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List of warlords and military cliques in the Warlord Era

Major Chinese warlord coalitions as of 1925

The Warlord Era is the time period of China beginning from 1916 to the mid-1930s, when the country was divided by various military cliques, following the death of Yuan Shikai in 1916. Communist revolution broke out in the later part of the warlord period, beginning the Chinese Civil War. The era nominally ended in 1928 at the conclusion of the Northern Expedition with the Northeast Flag Replacement, beginning the "Nanjing decade". However, "residual warlords" continued to exist into the 1930s under de jure Kuomintang rule, and remained until the end of the Communist victory in 1949.[1]

The warlords and military cliques of the Warlord Era are generally divided into the Northern Factions and the Southern Factions. The following is a list of cliques within each faction, and the dominant warlords within that clique.

Contents

Northern FactionsEdit

 
Flag used by the Northern governments of China

The cliques in the North emerged from the fragmentation of the Beiyang Government/Army. Most of them were generals under Yuan Shikai. After the death of Yuan, they separated and formed cliques in their own sphere of influence.

Anhui cliqueEdit

The Anhui Clique was so named because many of its most influential members were from Anhui, including founder Duan Qirui. It had a affiliated political party, the Anfu club, and a financial wing, the New Communications clique, under Deputy Foreign Minister Cao Rulin.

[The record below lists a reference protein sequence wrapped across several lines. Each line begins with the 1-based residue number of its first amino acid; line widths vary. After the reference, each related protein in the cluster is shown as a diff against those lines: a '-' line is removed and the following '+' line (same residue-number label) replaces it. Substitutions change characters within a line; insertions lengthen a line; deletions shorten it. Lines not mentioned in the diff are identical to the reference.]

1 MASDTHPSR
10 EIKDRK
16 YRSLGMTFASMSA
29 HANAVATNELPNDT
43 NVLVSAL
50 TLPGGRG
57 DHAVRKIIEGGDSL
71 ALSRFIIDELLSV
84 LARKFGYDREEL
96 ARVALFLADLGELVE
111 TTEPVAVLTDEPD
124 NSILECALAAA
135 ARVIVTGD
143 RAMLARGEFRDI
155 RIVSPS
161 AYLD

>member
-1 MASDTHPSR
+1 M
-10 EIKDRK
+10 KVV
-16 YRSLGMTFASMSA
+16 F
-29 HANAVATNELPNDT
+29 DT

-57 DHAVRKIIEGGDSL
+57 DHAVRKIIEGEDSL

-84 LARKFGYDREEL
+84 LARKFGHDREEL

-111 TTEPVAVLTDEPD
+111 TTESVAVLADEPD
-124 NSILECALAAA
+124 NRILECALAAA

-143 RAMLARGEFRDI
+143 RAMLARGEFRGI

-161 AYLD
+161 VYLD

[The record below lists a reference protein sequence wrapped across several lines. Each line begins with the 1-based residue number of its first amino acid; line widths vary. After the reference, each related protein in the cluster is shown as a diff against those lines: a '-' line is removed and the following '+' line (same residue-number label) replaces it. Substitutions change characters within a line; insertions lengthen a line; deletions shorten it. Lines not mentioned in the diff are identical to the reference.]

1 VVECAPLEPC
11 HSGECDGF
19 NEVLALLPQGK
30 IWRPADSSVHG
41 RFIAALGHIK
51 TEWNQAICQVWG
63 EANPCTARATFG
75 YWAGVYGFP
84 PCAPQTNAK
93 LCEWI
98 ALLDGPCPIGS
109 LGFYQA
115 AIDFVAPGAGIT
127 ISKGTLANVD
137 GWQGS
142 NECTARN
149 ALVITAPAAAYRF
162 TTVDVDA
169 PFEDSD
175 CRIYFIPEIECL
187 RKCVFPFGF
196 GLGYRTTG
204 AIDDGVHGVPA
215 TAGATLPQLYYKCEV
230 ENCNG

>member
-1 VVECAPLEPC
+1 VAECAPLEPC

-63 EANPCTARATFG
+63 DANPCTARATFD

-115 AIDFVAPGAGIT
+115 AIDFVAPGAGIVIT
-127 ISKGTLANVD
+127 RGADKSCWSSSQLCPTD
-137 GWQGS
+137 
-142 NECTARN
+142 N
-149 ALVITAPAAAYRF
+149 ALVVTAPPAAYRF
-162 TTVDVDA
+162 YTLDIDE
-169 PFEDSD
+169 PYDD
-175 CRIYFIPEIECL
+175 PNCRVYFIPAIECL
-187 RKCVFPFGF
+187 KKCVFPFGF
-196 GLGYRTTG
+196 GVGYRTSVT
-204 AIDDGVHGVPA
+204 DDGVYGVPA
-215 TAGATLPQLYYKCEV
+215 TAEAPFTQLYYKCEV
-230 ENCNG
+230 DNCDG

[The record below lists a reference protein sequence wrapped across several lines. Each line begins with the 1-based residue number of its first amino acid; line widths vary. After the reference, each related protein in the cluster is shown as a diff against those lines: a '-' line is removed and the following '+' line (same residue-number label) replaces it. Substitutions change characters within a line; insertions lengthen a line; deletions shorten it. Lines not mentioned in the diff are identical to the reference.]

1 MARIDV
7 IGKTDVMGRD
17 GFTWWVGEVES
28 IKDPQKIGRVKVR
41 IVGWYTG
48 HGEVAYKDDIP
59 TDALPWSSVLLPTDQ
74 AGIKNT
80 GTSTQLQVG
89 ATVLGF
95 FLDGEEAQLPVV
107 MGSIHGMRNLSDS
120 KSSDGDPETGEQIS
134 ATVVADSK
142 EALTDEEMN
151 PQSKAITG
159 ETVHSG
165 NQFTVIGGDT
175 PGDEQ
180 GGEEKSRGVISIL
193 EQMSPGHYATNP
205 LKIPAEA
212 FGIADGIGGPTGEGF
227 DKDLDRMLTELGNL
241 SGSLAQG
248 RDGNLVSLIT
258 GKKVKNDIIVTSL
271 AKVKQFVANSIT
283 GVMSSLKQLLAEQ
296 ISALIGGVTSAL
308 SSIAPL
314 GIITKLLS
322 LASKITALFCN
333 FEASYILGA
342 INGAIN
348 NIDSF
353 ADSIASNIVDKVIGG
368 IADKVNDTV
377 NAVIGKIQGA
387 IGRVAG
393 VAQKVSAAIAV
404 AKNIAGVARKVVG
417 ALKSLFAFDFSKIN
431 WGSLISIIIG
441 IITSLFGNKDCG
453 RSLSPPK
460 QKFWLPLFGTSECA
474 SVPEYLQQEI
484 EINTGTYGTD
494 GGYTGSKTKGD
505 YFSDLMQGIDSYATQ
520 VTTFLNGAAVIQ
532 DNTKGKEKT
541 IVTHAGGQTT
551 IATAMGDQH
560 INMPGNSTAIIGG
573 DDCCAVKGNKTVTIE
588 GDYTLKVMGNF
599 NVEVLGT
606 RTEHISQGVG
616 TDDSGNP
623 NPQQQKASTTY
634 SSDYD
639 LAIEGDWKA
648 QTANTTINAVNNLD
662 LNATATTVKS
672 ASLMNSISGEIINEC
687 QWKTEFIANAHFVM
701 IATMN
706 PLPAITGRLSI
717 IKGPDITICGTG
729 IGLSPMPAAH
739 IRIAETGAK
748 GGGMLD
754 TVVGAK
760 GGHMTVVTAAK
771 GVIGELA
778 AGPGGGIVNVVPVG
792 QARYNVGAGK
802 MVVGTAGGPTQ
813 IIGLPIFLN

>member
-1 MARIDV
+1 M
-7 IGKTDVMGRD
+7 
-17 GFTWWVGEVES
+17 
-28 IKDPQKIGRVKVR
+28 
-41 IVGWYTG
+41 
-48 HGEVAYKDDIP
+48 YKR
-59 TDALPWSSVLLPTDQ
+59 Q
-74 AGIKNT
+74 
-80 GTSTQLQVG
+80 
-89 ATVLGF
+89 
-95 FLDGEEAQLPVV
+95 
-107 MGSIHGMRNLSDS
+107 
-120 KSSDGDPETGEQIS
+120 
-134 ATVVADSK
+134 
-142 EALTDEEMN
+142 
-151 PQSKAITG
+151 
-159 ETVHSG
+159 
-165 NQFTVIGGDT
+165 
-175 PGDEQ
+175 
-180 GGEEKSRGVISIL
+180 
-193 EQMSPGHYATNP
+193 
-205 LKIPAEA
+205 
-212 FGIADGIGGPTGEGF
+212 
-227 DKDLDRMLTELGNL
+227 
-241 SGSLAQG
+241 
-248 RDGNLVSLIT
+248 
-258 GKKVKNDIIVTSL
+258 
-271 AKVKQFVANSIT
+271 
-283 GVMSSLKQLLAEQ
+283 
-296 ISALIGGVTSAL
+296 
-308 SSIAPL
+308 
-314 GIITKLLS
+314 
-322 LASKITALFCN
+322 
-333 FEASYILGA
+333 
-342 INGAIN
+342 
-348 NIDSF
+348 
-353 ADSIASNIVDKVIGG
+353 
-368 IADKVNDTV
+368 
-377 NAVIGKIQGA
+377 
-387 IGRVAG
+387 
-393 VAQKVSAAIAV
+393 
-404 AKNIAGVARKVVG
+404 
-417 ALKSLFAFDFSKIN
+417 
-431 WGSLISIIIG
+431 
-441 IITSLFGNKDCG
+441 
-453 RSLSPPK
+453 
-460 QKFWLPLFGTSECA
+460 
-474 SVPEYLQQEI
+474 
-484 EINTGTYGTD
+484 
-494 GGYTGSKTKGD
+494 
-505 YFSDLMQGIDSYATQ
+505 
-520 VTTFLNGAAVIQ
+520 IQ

The clique had close ties to Japan, granting heavy concessions in exchange for funding and military training,[2][3] and advocated war against the German Empire as part of the First World War, as well as military suppression of the Kuomintang.

The clique was removed from power after the Zhili-Anhui War and slowly faded from prominence.

Name Years of dominance Notes
Duan Qirui

段祺瑞

  1916–1926 Premier: 1913, 1916–18; President: 1924-26: Negotiated the Nishihara Loans with Japan in exchange for Shandong Concession, triggering the May Fourth Movement
Xu Shuzheng

徐樹錚

  1916–1920 Duan Qirui's right-hand man; led expedition that reconquered Mongolia and temporarily brought it back under control
Duan Zhigui

段芝貴

  Minister of War: 1917-1919
Jin Yunpeng

靳雲鵬

  Premier: 1919-1921
Wang Yitang

王揖唐

  Chairman of the House of Representatives 1918-1920
Lu Yongxiang

盧永祥

  Ruler of Zhejiang and Shanghai, his refusal to hand over Shanghai caused the Second Zhili–Fengtian War
Zhang Jingyao

張敬堯

  1917–1920 Governor of Hunan noted for his exceptional brutality; assassinated in 1933 after he became involved with the Japanese plot to enthrone Puyi as emperor of Manchukuo
Wu Guangxin

吳光新

  1917–1920 Governor of Hunan[4]
Ni Sichong

倪嗣衝

  former supporter of Yuan Shikai's Empire; eliminated in the Zhili-Anhui War
Qu Tongfeng[5]

曲同豊

Chen Shufan

陳樹藩

  1916-1921
Zheng Shiqi

鄭士琦

  1923-1925 Military governor of Shandong (1923–25) and Anhui (1925).[6]
Zhang Huaizhi

張懷芝

  1912-1924 Viceroy of Shandong.[7] Former supporter of Yuan Shikai's Empire; eliminated in the Second Zhili-Fengtian War
Wang Yongquan

王永泉

  1918-1924 Military Governor of Fujian Province.[8]

Zhili cliqueEdit

Zhili was the province surrounding Beijing, now the province of Hebei.

The Zhili clique was formed by officers disgruntled with the Anhui clique and rallied around Feng Guozhang. It was aligned to Western powers.

The clique took power after the Zhili-Anhui War but lost it after the Second Zhili-Fengtian War.